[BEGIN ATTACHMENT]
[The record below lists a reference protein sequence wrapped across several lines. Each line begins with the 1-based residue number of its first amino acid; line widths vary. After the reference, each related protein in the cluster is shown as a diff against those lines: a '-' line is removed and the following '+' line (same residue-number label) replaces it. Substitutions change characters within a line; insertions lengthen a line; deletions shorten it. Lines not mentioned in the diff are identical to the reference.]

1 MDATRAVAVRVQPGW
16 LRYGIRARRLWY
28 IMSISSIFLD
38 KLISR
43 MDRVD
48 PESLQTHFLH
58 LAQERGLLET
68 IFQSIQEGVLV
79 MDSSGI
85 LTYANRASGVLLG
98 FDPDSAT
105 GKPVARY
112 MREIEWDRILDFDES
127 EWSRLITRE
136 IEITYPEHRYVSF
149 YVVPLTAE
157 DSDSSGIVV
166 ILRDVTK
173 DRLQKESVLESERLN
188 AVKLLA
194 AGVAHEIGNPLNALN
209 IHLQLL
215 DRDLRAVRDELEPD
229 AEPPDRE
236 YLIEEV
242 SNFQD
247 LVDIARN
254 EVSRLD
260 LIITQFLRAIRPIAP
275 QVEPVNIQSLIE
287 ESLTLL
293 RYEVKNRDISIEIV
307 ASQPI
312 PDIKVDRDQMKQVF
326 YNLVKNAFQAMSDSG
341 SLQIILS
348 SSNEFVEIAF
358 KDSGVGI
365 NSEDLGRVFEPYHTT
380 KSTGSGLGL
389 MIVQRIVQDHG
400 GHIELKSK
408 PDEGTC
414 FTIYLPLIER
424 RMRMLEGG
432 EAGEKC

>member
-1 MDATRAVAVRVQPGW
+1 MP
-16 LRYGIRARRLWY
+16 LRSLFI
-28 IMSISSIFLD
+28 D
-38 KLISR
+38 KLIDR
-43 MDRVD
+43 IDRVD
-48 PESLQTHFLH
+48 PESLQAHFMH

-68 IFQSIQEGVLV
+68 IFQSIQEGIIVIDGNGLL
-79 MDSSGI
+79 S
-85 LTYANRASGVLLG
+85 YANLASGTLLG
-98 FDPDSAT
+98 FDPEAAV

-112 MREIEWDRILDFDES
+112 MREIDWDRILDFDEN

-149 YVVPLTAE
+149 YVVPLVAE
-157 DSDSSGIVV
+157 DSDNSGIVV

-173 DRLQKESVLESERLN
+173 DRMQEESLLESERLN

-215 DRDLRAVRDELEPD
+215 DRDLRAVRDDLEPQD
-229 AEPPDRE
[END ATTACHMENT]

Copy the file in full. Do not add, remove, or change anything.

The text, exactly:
[The record below lists a reference protein sequence wrapped across several lines. Each line begins with the 1-based residue number of its first amino acid; line widths vary. After the reference, each related protein in the cluster is shown as a diff against those lines: a '-' line is removed and the following '+' line (same residue-number label) replaces it. Substitutions change characters within a line; insertions lengthen a line; deletions shorten it. Lines not mentioned in the diff are identical to the reference.]

1 MDATRAVAVRVQPGW
16 LRYGIRARRLWY
28 IMSISSIFLD
38 KLISR
43 MDRVD
48 PESLQTHFLH
58 LAQERGLLET
68 IFQSIQEGVLV
79 MDSSGI
85 LTYANRASGVLLG
98 FDPDSAT
105 GKPVARY
112 MREIEWDRILDFDES
127 EWSRLITRE
136 IEITYPEHRYVSF
149 YVVPLTAE
157 DSDSSGIVV
166 ILRDVTK
173 DRLQKESVLESERLN
188 AVKLLA
194 AGVAHEIGNPLNALN
209 IHLQLL
215 DRDLRAVRDELEPD
229 AEPPDRE
236 YLIEEV
242 SNFQD
247 LVDIARN
254 EVSRLD
260 LIITQFLRAIRPIAP
275 QVEPVNIQSLIE
287 ESLTLL
293 RYEVKNRDISIEIV
307 ASQPI
312 PDIKVDRDQMKQVF
326 YNLVKNAFQAMSDSG
341 SLQIILS
348 SSNEFVEIAF
358 KDSGVGI
365 NSEDLGRVFEPYHTT
380 KSTGSGLGL
389 MIVQRIVQDHG
400 GHIELKSK
408 PDEGTC
414 FTIYLPLIER
424 RMRMLEGG
432 EAGEKC

>member
-1 MDATRAVAVRVQPGW
+1 MP
-16 LRYGIRARRLWY
+16 LRSLFI
-28 IMSISSIFLD
+28 D
-38 KLISR
+38 KLIDR
-43 MDRVD
+43 IDRVD
-48 PESLQTHFLH
+48 PESLQAHFMH

-68 IFQSIQEGVLV
+68 IFQSIQEGIIVIDGNGLL
-79 MDSSGI
+79 S
-85 LTYANRASGVLLG
+85 YANLASGTLLG
-98 FDPDSAT
+98 FDPEAAV

-112 MREIEWDRILDFDES
+112 MREIDWDRILDFDEN

-149 YVVPLTAE
+149 YVVPLVAE
-157 DSDSSGIVV
+157 DSDNSGIVV

-173 DRLQKESVLESERLN
+173 DRMQEESLLESERLN

-215 DRDLRAVRDELEPD
+215 DRDLRAVRDDLEPQD
-229 AEPPDRE